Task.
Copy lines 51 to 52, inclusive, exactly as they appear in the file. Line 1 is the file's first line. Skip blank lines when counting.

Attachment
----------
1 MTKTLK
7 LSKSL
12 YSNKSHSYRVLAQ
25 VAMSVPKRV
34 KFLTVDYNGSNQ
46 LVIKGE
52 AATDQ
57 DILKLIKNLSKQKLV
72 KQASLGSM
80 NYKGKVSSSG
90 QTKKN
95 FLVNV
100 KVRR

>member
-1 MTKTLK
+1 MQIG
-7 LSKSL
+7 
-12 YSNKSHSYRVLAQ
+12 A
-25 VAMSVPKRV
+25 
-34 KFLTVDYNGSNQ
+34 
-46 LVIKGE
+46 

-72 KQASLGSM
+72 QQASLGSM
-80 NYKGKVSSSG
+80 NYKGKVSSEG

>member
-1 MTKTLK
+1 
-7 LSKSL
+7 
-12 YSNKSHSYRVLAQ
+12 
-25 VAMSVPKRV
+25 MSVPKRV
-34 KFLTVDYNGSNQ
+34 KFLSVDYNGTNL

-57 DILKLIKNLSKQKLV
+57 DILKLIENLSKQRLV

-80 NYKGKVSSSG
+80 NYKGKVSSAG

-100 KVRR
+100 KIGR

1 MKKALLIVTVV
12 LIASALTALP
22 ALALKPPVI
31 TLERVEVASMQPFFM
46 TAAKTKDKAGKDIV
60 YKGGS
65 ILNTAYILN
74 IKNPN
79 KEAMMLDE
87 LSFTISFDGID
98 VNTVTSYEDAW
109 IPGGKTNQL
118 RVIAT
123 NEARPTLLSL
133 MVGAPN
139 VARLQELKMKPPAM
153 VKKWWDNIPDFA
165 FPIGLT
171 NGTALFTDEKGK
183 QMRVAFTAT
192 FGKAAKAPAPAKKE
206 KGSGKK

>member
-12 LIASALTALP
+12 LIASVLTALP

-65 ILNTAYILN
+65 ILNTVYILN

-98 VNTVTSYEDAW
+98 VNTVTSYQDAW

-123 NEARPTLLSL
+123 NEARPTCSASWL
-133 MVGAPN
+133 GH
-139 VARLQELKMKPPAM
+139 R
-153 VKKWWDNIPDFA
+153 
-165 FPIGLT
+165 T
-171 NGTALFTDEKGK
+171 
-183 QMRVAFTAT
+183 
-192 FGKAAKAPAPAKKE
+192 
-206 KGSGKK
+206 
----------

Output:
31 TLERVEVASMQPFFM
46 TAAKTKDKAGKDIV